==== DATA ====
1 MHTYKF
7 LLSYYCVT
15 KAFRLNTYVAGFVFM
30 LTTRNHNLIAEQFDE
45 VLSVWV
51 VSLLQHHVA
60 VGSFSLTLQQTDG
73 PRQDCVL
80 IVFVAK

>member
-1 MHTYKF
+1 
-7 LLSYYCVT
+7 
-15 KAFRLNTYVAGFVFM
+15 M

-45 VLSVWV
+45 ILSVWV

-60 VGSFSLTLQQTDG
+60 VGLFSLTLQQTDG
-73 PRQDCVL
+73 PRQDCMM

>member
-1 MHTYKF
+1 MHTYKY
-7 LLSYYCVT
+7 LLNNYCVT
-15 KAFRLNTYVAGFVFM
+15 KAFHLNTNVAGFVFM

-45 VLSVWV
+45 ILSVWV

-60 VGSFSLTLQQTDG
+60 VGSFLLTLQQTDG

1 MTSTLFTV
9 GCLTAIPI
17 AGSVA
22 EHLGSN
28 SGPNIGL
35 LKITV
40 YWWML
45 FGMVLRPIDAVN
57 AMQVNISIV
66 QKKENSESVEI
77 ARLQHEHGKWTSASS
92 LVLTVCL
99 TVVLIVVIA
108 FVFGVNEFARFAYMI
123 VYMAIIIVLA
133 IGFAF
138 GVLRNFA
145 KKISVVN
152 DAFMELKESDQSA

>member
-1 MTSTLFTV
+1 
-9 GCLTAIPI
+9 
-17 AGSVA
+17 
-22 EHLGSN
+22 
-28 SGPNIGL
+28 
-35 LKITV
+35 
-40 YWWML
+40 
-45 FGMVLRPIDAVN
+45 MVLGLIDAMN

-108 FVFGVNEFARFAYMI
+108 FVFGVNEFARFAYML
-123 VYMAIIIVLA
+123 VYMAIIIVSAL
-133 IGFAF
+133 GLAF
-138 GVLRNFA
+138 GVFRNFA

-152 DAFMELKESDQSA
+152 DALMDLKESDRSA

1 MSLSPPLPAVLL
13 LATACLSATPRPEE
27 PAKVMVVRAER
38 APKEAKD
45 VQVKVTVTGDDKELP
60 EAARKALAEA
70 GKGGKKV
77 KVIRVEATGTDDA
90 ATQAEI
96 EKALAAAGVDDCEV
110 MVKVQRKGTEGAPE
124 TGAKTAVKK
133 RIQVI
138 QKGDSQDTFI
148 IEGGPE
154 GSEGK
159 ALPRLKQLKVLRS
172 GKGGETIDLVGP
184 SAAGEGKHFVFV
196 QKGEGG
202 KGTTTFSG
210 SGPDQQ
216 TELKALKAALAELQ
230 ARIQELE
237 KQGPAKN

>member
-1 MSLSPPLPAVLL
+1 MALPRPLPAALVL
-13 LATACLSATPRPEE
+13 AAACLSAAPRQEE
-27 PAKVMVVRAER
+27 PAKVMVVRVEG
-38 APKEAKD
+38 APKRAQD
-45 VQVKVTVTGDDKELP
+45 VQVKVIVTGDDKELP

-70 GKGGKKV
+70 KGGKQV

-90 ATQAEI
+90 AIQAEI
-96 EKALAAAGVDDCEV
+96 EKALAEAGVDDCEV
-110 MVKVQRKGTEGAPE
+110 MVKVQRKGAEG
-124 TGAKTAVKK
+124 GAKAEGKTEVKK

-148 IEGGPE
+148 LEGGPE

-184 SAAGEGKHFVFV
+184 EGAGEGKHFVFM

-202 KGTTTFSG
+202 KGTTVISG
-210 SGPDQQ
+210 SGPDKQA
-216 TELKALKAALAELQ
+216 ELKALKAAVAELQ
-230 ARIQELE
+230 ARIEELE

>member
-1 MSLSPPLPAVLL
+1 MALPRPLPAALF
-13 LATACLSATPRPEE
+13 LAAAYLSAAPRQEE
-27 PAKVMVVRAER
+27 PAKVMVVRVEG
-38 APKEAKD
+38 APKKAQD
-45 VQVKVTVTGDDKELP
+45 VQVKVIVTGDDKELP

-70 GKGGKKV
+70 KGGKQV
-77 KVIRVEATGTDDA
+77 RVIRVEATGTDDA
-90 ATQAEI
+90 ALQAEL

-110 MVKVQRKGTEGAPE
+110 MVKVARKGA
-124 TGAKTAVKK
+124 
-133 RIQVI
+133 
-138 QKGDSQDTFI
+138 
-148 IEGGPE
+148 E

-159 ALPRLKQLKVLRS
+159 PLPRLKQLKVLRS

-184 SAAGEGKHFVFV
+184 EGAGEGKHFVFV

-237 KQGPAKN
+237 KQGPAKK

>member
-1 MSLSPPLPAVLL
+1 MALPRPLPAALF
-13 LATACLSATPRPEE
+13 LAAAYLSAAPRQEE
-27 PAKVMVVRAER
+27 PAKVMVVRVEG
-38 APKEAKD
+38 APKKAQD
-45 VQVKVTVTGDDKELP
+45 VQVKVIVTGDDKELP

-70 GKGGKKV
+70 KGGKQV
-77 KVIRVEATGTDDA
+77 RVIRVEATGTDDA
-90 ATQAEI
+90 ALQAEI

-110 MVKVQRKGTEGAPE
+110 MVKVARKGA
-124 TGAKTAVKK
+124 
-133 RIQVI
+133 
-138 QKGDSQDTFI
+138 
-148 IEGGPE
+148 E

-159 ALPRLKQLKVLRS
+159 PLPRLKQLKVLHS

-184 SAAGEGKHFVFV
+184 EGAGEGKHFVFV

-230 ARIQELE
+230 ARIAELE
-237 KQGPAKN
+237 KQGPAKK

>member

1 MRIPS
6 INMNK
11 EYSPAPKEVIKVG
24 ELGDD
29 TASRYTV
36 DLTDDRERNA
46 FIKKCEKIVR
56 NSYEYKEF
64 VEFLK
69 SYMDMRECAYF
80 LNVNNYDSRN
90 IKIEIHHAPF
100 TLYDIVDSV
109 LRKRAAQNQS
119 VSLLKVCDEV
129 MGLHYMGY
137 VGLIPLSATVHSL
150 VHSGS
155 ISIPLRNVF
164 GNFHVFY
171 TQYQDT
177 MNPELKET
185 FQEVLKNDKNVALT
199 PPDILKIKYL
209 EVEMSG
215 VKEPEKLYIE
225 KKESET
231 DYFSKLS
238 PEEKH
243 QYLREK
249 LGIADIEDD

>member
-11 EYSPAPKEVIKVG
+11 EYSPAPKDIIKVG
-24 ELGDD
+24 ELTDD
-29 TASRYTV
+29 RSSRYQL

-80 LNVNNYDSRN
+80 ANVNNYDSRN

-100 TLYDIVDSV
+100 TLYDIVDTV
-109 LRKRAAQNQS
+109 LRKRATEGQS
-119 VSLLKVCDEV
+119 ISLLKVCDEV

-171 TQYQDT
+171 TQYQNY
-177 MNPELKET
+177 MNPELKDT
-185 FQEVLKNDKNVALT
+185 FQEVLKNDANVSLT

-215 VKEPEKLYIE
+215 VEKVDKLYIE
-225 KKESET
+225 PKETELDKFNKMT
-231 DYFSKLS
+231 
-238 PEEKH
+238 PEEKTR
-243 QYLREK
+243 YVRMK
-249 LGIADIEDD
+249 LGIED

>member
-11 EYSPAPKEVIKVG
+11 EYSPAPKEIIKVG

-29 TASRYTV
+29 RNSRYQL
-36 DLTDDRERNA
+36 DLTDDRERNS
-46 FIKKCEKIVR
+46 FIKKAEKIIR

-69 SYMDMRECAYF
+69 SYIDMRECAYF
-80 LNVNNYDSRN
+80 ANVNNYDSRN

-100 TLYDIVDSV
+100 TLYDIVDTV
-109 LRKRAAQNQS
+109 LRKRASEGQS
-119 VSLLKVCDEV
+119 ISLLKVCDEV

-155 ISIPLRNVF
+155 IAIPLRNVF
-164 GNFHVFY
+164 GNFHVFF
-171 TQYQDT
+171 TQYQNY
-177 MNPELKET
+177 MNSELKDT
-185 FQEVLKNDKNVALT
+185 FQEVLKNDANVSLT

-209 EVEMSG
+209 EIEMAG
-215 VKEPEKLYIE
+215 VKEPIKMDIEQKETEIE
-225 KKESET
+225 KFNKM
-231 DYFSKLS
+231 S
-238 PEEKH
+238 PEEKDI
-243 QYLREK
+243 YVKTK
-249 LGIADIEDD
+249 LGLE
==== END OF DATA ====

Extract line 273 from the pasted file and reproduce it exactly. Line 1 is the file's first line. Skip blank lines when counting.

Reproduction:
+11 EYSPAPKEIIKVG